So I think that the best one to use, the one that's easiest and most convenient is the ASSOC version. If you want it indexed by number, or if you want the one that's just absolutely as fast as possible, you'll want to use fetch row. Mysqli_fetch_array, you should really only use if you need the convenience of being able to switch back and forth between the integer version. And the column name version, and you don't mind the extra memory that it takes up and the extra speed. Now, when I say that it's slower, I mean, you won't really notice a difference until you're doing something like 100,000 queries per second.
Like, you really aren't going to notice the difference until you start doing a lot and lot of queries. But once you get to that point, it does make sense to optimize and pick the one that's fastest and still meets your needs. Now, I said there were 4, there's a fourth one, which is mysqli_fetch_object. And that's going to be when we're working with object oriented programming. We can have it fetch back the data and go ahead and populate an object with it. That's going to be even slower but its going to really depend on the size of your object as to how slow it is. We're not going to be using that one but let's take a look at the other three. So let's just open back up our databases.php file. And you can see we were doing mysqli_fetch_row first. Go back and just remind ourselves what that looks like, we'll hit Reload. You can see that all of these are indexed by an integer, 0, 1, 2, 3. Now let's try the other version, we simply change this to be assoc, Save it, come back and reload the page.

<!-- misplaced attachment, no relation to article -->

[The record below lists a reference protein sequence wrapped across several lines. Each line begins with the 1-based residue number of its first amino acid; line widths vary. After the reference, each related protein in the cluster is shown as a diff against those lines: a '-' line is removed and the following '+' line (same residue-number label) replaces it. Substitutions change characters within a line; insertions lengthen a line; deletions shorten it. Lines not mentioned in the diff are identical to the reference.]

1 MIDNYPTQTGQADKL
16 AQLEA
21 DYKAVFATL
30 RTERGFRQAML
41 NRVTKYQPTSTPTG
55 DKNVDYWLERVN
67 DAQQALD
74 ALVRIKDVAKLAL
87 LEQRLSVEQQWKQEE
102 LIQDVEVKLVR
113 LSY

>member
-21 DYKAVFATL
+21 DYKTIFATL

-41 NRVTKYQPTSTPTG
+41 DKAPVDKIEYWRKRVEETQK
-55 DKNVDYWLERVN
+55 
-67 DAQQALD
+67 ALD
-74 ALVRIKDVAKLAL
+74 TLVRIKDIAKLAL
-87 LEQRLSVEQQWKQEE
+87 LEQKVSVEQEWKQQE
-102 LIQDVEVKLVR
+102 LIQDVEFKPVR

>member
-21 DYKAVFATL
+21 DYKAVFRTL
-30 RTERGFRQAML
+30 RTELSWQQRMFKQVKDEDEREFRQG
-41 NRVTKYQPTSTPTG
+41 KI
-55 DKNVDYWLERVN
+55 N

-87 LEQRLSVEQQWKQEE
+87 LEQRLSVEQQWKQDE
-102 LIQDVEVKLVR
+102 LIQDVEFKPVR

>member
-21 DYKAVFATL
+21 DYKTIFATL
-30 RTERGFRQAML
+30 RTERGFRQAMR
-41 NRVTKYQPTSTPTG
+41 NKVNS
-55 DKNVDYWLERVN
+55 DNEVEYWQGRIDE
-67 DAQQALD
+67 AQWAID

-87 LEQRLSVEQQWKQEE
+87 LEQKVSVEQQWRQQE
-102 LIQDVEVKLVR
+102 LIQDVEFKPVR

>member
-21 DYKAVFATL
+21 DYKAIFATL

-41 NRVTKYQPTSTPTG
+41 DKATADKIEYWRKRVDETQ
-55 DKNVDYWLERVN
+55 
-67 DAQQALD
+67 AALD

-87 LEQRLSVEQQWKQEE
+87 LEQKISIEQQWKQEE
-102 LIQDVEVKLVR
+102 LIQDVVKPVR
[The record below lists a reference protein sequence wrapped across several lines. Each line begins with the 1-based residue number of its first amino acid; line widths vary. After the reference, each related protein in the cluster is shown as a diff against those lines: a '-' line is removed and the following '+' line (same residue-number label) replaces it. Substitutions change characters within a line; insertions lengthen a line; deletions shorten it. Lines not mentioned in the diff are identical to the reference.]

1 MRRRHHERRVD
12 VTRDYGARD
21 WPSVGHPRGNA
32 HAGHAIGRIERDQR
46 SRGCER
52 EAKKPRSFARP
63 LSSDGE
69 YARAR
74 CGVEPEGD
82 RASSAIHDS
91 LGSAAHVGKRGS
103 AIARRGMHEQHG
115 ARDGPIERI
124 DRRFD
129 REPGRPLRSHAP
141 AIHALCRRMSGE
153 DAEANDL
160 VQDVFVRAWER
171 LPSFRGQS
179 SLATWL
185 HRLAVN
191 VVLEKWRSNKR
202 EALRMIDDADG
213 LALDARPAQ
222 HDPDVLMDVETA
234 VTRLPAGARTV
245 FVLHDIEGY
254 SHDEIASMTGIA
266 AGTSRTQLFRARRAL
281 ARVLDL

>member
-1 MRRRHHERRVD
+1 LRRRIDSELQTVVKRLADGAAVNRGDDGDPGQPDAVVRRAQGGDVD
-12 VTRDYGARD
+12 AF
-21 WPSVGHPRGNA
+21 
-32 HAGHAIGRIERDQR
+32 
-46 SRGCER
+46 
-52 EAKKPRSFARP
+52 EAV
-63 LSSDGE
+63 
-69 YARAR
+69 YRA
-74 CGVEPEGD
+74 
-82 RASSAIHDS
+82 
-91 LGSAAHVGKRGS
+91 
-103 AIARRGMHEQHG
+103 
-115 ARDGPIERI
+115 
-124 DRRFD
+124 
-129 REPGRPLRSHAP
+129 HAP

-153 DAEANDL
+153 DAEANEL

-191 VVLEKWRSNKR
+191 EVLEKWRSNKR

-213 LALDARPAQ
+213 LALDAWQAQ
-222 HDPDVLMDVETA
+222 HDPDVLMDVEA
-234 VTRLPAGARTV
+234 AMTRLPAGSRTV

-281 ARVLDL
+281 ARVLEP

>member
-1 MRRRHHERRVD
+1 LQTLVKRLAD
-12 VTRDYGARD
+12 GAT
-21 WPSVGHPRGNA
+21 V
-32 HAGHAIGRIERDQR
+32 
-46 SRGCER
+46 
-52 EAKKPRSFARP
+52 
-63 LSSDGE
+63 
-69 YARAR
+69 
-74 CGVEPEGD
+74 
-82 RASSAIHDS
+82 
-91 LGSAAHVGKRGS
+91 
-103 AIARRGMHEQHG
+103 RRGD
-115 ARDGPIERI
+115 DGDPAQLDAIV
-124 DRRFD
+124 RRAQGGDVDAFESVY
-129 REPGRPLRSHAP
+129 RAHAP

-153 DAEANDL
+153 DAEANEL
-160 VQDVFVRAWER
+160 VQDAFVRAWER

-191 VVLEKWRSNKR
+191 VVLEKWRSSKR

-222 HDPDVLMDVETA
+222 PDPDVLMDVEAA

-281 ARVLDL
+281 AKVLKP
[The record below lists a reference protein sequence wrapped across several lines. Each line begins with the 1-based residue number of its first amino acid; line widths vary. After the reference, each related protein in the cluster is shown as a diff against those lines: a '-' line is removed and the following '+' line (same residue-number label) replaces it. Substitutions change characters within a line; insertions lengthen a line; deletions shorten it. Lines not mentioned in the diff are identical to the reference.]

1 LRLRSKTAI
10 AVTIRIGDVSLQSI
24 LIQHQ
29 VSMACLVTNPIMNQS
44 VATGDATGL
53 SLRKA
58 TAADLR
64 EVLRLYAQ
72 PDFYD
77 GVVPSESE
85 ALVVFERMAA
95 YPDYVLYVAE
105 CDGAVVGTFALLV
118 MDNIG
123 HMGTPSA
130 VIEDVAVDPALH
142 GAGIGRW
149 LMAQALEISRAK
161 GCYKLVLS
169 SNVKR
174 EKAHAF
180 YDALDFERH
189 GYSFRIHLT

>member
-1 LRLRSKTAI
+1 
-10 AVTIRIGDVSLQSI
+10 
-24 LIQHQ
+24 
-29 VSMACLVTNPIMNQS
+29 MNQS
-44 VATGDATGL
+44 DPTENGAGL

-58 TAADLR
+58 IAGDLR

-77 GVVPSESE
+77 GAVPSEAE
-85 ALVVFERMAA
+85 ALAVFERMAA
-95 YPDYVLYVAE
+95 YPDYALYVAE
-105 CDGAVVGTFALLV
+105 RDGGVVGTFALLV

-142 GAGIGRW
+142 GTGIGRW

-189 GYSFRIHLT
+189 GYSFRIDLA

Look at that, now the index is id, menu name, position, and visible. Much easier to access it that way. And then last of all, let's just try array, there we go. We'll reload it, and you'll see that we actually get an associative array that has both. See, everything is repeated twice, so we have it both indexed by the number 1 and by menu name, so you can see why this takes up more memory. And also takes more time for it to construct. Now they said, you can use mysql_fetch_array and just pass in another argument here, MYSQL_ASSOC. And now we come back over here and reload it and it basically does the same thing as the assoc function does.